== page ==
Citing a growing demand for safe grain transport to Asia, backers of a $200 million grain terminal at the Port of Longview said Tuesday it fills a demand both at home and across the Pacific.
“We are one step closer to becoming a large player in the grain industry,” said Dan Buell, Port of Longview commissioner, at a ground-breaking ceremony at the 38-acre site.
“This area is vital for the food security of Japan,” said Hirofumi Murabayashi, a Portland-based consulate general of Japan.
About 200 people were at the ceremony, including a contingency from EGT Development LLC, the company formed to build the terminal, and a handful of delegates from Japan and South Korea.
EGT is a partnership among St. Louis-based Bunge North America, Japan-based Itochu Corp. and Korean shipper STX Pan Ocean. Once construction is complete in 2011, the company will be headquartered in Portland.
The project promises about 200 construction jobs over the next two years, but general contractor T.E. Ibberson Co. hasn’t yet determined from where they will come.
The Minnesota-based company received 44 bids from subcontractors within a 100-mile radius of Longview in the days after the port and EGT finalized the deal. The company could not confirm Tuesday how many local subcontractors have been hired, spokesman Gary Bennett said.
The uncertainty concerns local union officials, who said in interviews that people in the Southwest Washington need the work.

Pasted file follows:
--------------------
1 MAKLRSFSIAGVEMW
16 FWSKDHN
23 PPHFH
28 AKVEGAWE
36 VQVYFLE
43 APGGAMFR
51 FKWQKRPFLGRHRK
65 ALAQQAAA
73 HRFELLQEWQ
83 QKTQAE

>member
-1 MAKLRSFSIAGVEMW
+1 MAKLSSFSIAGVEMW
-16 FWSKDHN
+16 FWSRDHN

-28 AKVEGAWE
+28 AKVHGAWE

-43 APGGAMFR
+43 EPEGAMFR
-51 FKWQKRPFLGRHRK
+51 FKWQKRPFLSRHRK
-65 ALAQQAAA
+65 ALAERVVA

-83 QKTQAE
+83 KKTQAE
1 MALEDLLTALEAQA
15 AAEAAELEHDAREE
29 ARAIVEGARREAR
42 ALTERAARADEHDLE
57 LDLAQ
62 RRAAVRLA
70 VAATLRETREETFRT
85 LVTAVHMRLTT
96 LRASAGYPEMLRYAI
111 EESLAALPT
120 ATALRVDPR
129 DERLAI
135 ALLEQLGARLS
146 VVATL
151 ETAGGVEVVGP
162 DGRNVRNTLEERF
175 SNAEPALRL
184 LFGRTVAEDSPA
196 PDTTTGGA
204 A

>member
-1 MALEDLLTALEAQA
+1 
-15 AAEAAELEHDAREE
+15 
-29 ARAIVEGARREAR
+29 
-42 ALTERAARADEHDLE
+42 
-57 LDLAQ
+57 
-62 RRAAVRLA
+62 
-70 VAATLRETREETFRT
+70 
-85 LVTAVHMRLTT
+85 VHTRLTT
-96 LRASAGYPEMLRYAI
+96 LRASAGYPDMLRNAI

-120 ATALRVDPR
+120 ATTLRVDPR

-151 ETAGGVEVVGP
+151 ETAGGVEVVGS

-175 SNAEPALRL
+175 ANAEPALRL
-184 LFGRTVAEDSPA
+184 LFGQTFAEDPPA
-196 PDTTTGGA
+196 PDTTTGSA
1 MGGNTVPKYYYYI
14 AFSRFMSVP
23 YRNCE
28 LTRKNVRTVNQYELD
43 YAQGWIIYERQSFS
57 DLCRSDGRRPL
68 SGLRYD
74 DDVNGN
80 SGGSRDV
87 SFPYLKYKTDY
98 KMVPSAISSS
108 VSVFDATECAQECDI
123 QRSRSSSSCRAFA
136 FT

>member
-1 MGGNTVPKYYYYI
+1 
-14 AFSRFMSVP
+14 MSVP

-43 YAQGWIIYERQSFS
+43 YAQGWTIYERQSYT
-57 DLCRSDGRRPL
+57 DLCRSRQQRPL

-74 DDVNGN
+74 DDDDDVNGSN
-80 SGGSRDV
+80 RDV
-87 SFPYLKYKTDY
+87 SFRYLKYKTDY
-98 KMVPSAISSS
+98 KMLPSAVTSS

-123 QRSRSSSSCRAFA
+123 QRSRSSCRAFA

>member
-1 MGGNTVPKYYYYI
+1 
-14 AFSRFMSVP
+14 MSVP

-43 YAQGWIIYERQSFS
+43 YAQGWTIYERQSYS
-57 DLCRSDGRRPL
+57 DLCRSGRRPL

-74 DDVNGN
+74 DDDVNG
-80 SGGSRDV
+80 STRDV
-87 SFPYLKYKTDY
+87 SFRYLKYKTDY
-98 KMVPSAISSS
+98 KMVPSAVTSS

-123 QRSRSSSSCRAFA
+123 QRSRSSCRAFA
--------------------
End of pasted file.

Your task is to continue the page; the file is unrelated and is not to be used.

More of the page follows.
“We agree that it’s a great project, but we don’t want to be left out,” said Dave Myers, business manager for the Longview-based International Brotherhood of Electrical Workers local 970.
“I’d hate to get left out of a $200 million project,” added Jeff Washburn, business agent for the Longview-based Plumbers and Steamfitters local 26.
The terminal will employ about 50 workers and add about 30 ancillary jobs to the local economy.
The port is also building a Berth 9 this fall to service the terminal. Port officials opened four bids today, and the apparent low bid of about $3 million was submitted by Astoria-based Bergerson Construction, port director Ken O’Hollaren said.
The grain terminal, the first of its kind built nationwide in 25 years, will offer the latest technology to ensure the safest and fastest transport, said Larry Clarke, EGT chief executive officer.
For example, up to four, 110-car trains can be unloaded at the terminal while still moving at a slow speed, Clarke said. Other grain terminals require trains to stop to unload, which gives an edge to the Longview site, he said.
“Being highly efficient is important.”